Speculation also plays a role in gas prices and we can look to uncertainty with Egypt.  Even though Egypt is not a major source of our gasoline supply, political turmoil there could impact global supply.  This scenario would be consistent with the first factor dealing with supply.  In this case, prices are driven up not by current market forces of demand and supply, but potential future disruptions in oil supply if the Middle East experiences more political instability.  If disruptions are severe enough, then that would drive the price of crude oil up, which is an example of an input price.

When wondering why gas prices change, one can often look to the market forces of supply and demand.  However, we must also realize the role of market speculation in influencing gas price movements.

Jobs Are Steady Drizzle When Downpour Needed

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A look at June’s labor market shows no change in the unemployment rate of 7.6 percent, but there was an increase of 195,000 jobs created last month.  This marks thirty-three consecutive months of positive job growth.  Even though most of the job creation were in leisure and hospitality and retail trade (over 57 percent),  this total did exceed the expectations of economists, who were expecting growth of only 155,000.  Therefore, markets reacted positively.

Even though most of the job growth occurred in seasonal sectors, there were positive signs to draw in the broader measure of unemployment.  The U-6 unemployment rate fell from 14.8 percent to 14.3 percent over the last year.  This measure looks at those individuals, who are underemployed.  For example, an engineer, who loses his $80,000 job, but continues working part-time as a substitute math teacher at a fraction of that salary, would still count as being employed within the official figures.  However, earning a substitute teacher salary is a far cry from pay of a typical engineer.  Therefore, the U-6 rate would still count the engineer as unemployed.  Based on this rate decline, we can say that the labor market is brightening even when accounting for the normal seasonal gains.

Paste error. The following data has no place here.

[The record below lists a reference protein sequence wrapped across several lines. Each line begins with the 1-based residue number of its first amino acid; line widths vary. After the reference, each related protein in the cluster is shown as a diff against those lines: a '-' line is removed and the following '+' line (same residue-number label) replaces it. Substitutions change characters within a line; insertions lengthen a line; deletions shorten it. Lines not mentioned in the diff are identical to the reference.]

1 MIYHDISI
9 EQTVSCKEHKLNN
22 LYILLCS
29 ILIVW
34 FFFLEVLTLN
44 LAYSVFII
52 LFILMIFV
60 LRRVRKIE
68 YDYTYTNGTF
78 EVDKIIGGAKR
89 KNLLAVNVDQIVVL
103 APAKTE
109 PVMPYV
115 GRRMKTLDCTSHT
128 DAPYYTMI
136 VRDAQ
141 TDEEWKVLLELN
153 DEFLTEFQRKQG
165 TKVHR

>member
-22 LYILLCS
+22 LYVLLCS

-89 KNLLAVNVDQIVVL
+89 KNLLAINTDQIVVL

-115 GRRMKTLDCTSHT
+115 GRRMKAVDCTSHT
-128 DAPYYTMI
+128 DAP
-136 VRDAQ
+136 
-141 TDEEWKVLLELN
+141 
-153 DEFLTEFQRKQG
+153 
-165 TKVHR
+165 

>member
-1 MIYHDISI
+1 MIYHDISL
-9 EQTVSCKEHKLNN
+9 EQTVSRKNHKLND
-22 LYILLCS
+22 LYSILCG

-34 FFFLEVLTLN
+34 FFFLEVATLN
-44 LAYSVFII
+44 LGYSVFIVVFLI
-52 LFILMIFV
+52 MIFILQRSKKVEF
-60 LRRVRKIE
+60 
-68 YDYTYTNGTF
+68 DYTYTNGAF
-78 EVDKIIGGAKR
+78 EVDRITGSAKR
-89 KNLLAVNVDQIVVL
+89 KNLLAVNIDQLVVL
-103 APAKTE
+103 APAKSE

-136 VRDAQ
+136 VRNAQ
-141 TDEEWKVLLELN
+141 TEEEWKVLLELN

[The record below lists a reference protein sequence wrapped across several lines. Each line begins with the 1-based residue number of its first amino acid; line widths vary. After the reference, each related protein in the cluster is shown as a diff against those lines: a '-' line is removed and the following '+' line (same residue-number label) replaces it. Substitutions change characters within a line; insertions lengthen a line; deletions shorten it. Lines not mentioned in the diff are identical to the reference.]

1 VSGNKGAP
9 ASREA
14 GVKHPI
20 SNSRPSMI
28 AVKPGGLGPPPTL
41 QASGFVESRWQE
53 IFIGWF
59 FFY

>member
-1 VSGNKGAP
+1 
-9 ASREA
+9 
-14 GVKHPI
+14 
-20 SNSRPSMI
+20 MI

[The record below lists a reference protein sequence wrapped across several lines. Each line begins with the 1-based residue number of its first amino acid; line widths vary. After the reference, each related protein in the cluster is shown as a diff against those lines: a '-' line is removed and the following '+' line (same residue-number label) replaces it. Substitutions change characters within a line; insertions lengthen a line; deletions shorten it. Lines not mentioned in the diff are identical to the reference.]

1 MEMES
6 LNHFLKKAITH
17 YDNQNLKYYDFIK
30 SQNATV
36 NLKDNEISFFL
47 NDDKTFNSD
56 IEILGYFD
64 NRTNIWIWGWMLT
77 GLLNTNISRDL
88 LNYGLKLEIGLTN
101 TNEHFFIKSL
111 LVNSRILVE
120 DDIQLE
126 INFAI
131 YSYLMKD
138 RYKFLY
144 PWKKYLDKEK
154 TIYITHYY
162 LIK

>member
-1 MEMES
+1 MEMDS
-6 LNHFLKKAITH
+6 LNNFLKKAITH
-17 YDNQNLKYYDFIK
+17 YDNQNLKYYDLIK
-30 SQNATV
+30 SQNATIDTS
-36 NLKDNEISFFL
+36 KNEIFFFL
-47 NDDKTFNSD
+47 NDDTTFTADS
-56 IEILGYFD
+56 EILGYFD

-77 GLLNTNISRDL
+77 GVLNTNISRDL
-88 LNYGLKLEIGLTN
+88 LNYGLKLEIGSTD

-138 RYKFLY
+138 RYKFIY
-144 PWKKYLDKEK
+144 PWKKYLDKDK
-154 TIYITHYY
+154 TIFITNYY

As for the plight of the long-term unemployed, there was also some relief.  Of those unemployed, 36.7 percent have been looking for work for 27 weeks or more.  That is down from 41.7 percent last year.  While that is a positive sign, it is far from the 17.4 percent recorded in December 2007 when the Great Recession began.  This remains a concern because people who are out of a job for such a long period of time are more likely to experience diminished employment prospects well into the future.

On the downside, there was very little change in construction and manufacturing.  Large gains in construction infers that housing should be on the uptick.  More housing starts mean people will be buying more homes and that will lead to a multiplier effect where consumer spending will rise as they stock up on household and consumer items.  An increase in manufacturing activity is a sign that businesses are looking to expand and start adding to their payrolls.

While we can be comforted by the steady drizzle of job growth, a downpour of job creation will be needed to return to normalcy.  The Economic Policy Institute estimates that it will still take five more years before we will reach the pre-recession unemployment rate if current conditions are maintained.

Tax Burden In U.S. Rates Low Among Peers

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While attention is paid to marginal tax rates, the true measure of what an individual pays in taxes is the effective tax rate.  This is what individuals pay after taking out tax credits and deductions.  Even though Canada has a lower  top marginal tax rate of 29% compared to the U.S. rate of 39.6, the U.S. has a much lower effective tax rate.  The G-7 is my primary group that I am using in comparing the United States.  Those countries include the Canada, France, Germany, Italy, United Kingdom, Japan, and United States

Information comes from a 2012 Annual Survey performed by KPMG International, which covered 114 countries.  It should be noted that this survey took place before the increase in individual tax rates for individuals making over $400,000.  However, the scope of this review wouldn’t cover that range anyway.